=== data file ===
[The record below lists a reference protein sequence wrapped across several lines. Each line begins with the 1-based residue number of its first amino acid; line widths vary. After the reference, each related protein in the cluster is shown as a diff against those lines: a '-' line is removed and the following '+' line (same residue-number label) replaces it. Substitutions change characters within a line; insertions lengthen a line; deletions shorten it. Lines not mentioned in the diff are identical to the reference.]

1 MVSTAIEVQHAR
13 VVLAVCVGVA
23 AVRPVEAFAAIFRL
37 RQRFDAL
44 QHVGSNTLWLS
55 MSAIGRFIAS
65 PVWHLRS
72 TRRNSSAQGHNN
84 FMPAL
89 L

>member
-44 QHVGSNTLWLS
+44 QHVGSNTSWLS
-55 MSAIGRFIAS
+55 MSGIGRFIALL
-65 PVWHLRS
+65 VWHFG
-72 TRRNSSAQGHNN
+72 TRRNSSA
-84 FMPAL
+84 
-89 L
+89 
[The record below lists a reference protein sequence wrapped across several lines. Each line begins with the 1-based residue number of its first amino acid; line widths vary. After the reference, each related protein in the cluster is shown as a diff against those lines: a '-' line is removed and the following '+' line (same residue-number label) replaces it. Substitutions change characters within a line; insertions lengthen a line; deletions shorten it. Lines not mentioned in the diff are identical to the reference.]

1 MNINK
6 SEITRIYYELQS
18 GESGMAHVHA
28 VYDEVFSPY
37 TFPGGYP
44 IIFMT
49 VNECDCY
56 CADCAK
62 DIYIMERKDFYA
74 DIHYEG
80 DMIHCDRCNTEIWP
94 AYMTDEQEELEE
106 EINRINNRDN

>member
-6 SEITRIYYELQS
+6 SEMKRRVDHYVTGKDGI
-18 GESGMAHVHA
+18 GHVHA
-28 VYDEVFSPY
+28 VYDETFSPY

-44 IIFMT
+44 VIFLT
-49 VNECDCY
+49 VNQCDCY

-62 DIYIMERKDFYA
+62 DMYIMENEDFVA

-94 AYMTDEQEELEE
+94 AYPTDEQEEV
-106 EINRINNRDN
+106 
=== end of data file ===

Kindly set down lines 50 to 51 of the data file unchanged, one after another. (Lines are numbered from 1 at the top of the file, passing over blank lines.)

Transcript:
-62 DIYIMERKDFYA
+62 DMYIMENEDFVA